🔒 Osprey Locking System: Best of all, it straps into my main Osprey Porter 46 backpack through their proprietary locking system, meaning it’s possible to attach the two bags together and just carry them as one!
✔️ Lifetime Guarantee: In case you couldn’t tell that I love Osprey by now – the Daylite daypack also comes with Osprey’s incredible lifetime guarantee.
How to Research Travel Backpacks
Why Trust Our Recommendations
So who am I and why should you trust my travel backpack recommendations?
I’m Nate Hake, a full time traveler since 2016.
I quite literally live out of a backpack and a daypack.
Above you can see me and my 46L Osprey Porter in Amsterdam. Oh, and I’ve also traveled in Europe a LOT. I’ve been to nearly every country in Europe (I’m coming for you Albania!), and I backpack somewhere in Europe almost every summer. (Side note: if you’re getting wanderlust right now, check out my list of the best places to backpack in Europe and our huge guide to Backpacking Europe).
And guess what I’ve learned in all that travel? I’ve learned that a quality travel backpack can be your best friend while traveling through Europe.
First, I have a few tips for picking the best travel backpack for Europe properly …
4 Tips for Picking a Backpack for Traveling Europe
Let’s start by covering some of the basic things you should be looking for when shopping for a backpack for traveling in Europe.
Most of these things apply universally to shopping for any sort of travel backpack, but there are a handful of unique considerations when backpacking Europe that might matter:
#1 – Sort Out Your Desired Size First
Most importantly, you need to decide how much luggage space you need in your travel backpack. Personally, I suggest aiming to be as lean possible. You’ll be carrying this bag a lot on your trip, so the less weight you have on it, the better and more comfortable it will be.
Reasons why smaller = better include:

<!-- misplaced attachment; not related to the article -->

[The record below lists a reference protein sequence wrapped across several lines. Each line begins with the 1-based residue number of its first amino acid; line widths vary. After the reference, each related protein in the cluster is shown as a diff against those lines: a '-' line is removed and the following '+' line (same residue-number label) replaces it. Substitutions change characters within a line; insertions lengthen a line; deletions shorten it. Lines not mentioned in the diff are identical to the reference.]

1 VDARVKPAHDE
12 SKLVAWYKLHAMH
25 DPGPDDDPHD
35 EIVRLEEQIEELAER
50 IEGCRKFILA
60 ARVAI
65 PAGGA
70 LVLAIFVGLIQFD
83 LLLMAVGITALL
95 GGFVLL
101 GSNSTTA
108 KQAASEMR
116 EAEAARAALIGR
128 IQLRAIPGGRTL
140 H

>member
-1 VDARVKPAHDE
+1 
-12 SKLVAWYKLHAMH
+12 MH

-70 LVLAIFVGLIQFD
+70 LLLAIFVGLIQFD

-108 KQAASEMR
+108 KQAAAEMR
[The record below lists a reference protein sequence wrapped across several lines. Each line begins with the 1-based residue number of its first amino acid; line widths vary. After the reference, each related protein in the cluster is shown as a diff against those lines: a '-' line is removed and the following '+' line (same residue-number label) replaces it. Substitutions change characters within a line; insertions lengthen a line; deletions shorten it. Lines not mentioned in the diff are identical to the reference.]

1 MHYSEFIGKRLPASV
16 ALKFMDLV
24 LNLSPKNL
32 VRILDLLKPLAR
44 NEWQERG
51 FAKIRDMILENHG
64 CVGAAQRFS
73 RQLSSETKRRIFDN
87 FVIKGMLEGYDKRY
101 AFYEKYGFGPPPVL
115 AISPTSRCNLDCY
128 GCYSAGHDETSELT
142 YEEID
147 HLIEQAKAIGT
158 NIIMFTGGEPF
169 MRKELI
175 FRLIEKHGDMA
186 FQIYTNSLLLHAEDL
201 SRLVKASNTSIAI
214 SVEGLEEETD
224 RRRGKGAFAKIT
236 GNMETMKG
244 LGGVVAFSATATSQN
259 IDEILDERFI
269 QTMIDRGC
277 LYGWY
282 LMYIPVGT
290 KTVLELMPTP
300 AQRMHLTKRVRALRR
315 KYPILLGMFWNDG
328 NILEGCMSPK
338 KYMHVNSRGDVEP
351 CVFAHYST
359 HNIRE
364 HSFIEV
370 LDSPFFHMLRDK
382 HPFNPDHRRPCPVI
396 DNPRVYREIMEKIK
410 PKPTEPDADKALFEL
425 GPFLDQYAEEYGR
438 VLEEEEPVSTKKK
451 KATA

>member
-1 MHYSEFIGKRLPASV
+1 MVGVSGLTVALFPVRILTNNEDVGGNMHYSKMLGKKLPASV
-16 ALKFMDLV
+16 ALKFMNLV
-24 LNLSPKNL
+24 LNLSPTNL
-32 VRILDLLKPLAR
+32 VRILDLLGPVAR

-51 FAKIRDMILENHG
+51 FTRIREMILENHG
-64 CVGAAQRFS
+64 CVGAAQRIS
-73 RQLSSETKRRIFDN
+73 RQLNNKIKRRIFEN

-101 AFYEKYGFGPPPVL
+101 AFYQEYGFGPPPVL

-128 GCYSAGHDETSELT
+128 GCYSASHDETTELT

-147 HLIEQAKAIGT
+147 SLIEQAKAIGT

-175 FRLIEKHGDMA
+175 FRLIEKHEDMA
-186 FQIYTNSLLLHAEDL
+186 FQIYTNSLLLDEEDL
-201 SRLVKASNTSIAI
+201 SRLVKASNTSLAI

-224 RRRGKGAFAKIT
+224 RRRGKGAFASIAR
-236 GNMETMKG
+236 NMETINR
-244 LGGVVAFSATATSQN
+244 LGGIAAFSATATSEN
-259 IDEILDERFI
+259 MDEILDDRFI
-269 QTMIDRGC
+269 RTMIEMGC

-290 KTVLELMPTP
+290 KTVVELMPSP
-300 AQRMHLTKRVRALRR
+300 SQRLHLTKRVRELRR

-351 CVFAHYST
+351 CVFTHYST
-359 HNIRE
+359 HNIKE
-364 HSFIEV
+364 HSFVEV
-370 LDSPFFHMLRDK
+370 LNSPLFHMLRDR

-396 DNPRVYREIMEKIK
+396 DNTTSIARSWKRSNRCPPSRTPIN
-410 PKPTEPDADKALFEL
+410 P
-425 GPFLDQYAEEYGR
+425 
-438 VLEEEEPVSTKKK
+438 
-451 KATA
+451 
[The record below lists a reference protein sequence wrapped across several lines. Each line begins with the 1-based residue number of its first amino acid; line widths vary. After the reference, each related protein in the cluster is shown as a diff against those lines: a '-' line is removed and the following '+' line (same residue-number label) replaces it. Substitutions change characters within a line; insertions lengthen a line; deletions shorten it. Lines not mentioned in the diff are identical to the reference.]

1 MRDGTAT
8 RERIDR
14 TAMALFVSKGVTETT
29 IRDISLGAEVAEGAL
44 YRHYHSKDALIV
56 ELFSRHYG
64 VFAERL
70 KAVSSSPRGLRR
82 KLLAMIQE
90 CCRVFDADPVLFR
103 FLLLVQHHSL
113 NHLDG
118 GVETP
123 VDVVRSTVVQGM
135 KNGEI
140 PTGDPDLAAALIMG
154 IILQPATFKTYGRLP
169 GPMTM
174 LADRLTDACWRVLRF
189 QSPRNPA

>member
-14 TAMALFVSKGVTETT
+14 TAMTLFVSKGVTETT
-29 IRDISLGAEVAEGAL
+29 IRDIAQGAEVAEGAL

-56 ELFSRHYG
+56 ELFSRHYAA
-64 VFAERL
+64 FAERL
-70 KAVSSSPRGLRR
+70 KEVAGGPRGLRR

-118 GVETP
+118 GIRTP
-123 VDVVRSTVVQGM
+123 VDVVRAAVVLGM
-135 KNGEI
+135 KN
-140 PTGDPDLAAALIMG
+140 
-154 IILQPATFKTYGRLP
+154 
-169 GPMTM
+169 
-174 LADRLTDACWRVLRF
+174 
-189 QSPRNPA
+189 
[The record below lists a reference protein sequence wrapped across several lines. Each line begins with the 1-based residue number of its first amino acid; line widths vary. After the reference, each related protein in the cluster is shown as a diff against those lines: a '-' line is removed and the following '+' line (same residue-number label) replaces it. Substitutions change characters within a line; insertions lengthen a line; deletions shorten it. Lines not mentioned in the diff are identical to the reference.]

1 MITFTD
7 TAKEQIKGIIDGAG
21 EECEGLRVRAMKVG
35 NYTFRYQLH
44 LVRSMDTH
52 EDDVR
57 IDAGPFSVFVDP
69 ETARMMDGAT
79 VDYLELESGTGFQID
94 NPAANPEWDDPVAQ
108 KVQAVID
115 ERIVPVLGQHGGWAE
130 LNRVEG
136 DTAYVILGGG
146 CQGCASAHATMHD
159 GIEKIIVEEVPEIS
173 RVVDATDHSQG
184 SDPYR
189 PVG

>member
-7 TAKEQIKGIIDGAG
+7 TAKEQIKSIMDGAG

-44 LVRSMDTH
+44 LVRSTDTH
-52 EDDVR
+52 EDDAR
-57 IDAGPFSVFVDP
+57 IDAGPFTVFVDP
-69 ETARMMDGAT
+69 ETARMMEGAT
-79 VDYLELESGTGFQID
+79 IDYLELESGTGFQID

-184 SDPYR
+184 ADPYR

- Carry-on sized bags help save money on checked bag fees (especially on European budget airlines like Ryan Air).
- Smaller bags are easier to stuff into the overhead compartments on trains, or into the sometimes small lockers in hostels.
- You don’t want to be that backpacker who has a huge bag hogging up the corner of the crowded dorm room!
And I know what you’re thinking: but what about laundry?
Well, fortunately, that’s easy and cheap to find when traveling Europe. Most hostels offer a laundry room or laundry service and, when they don’t, it’s usually just a few blocks away. Or you could always carry a Scruba laundry bag with you and just do it in the shower!
So leave the extra outfits at home and just plan to do a wash every now and then!
One thing to note about travel backpack size:
Size is typically expressed in liters or “L”. If you’re an American, like me, this might be hard to wrap your mind around so let me give you some context:
The travel pack in the photo of me above in Amsterdam above is a 46 liter bag, which I use as my main bag now and which is about the maximum size you can have before you start to have to check your bag.
Keep in mind when looking at that photo that I’m very tall, so it may look bigger on you.
#2 – Make Sure Your Travel Backpack is Comfortable
You’re going to be walking around with this bag on your shoulders a fair amount, so finding a bag that comfortably fits your frame is important.
One thing that REALLY helps distribute the weight of a heavy backpack is a hip-strap.
If you’ve not used a hip strap suspension system before, it can feel a bit funky the first time, but it works wonders by moving a lot of the weight from your shoulders to your hips. Trust me, your shoulders will thank you at the end of the day for using the waist-strap suspension system!
On the other hand, backpacking Europe isn’t the same as trekking through Nepal or Patagonia.
Honestly, you will seldom carry your travel backpack more than a kilometer or so at a time, so it’s not like you need to bother getting an expensive and bulky hiking backpack (which are usually top loading and often have way more features for comfort like padded hip belts and complex suspension systems).
#3 – Don’t Sacrifice Durability for Price
I’ve seen so many backpackers in hostels with tears in their bags, ripped straps, or just generally discolored and gross looking backpacks.
Backpacks take a beating and it’s important to buy a brand that gets good reviews over the long haul.
So even if you are trying to travel cheaply in Europe, you’ll save money by buying a backpack that lasts longer.
#4 – Consider What Features You Want: But Don’t Overthink It
Traditional hiking backpacks have a ton of pockets, as well as the main compartment that is usually accessible only from the top.
Some people like this because it helps them to organize – they designate a pocket or compartment for toiletries, other compartments for shirts and underwear, other compartments for pants, etc.